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WealthTrack - Shiller Interview 8.26.11
Old 08-29-2011, 06:22 AM   #1
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WealthTrack - Shiller Interview 8.26.11

Interesting interview... his take on real estate and securities markets.

He interview was tilted toward the negative (concerned) IMO. Of course he hedges his comments and does not predict. But he is clearly concerned that we could be looking at an economy that has some longer term weakness (like the depression). But he does say there is no way to know for sure.... this is a rare event and the great depression is the closest economic event (similar) in the recent past that we can compare it to.

He says fear, anger, and lack of confidence seems to prevail. We run the risk of creating a self-fulfilling prophecy.

He does not make predictions... but his concern is that the great depression (poor economy) languished for just shy of 20 years and was only pulled out of it by a massive government stimulus program (WWII). He seems to imply (by way of comparison and asking the question) that we could be looking at a similar experience.

The current market volatility.... Heavy market volatility in the past has often preceded a very large market drop. He cites 1987 (and previous markets).

His tip: "Hold TIPS- U.S. Treasury Inflation Protected Securities" You can see his rationale in the interview. My paraphrase: few options available to really preserve capital (on a real basis).

He also cites the conventional approach to investing... rebalance!

Consuelo Mack WealthTrack - Home - The Right Track To Your Financial Health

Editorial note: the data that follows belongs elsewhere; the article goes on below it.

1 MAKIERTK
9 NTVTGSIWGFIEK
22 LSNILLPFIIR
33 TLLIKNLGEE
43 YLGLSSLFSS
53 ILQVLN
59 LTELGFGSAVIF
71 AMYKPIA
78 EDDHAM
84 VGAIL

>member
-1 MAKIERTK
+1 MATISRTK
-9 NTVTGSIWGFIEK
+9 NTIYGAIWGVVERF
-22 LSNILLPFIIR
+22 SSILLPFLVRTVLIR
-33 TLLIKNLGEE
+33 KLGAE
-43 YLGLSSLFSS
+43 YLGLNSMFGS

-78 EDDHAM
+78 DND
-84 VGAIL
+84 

Added: He also states that there are people (I assume finance and economic professionals) that disagree with some of his views. I assume it is his way of saying his concerns may not turn into reality... IOW - YMMV... nothing is certain.
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Old 08-29-2011, 09:31 AM   #2
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He says fear, anger, and lack of confidence seems to prevail. We run the risk of creating a self-fulfilling prophecy.

.
I'll buy into this part as it relates to a sustained depressed economy and job market..Although I used the word depressed just now, I don't buy all that depression talk of Shiller's.

A major change of attitude would give us plenty of altitude.
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Old 08-29-2011, 12:16 PM   #3
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He does not make predictions... but his concern is that the great depression (poor economy) languished for just shy of 20 years and was only pulled out of it by a massive government stimulus program (WWII). He seems to imply (by way of comparison and asking the question) that we could be looking at a similar experience.
It seems to me he's unquestionably right on this point. We're now into the 26th month of this 'recovery' and the employment to population ratio is below where it was at the bottom of the recession. Predictions of faster economic growth keep getting pushed back as they fail to materialize quarter after quater. It seems like the models most forecasters use keep predicting a more robust recovery because that is what has traditionally happened. But this isn't a traditional recession. This is an atypical balance sheet recession, and slow growth will likely persist until balance sheets are repaired. We've got many more years to go, I fear.
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Old 08-29-2011, 12:27 PM   #4
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I think we are in a depression. Unlike during the great depression, we now have social and welfare programs to soften the blow, so it may not look as bad as during it did the 1930s.

Breadlines used to look like that:


Now they look like this:


Much more discrete and not as spectacular...

But I think it will still take years to work our way out of that one.
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Old 08-29-2011, 01:51 PM   #5
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I don't think anyone will know exactly how to describe this situation until it is over with and analyzed from a historical perspective. Right now they are using past historic economic events to try to explain what "might be" happening.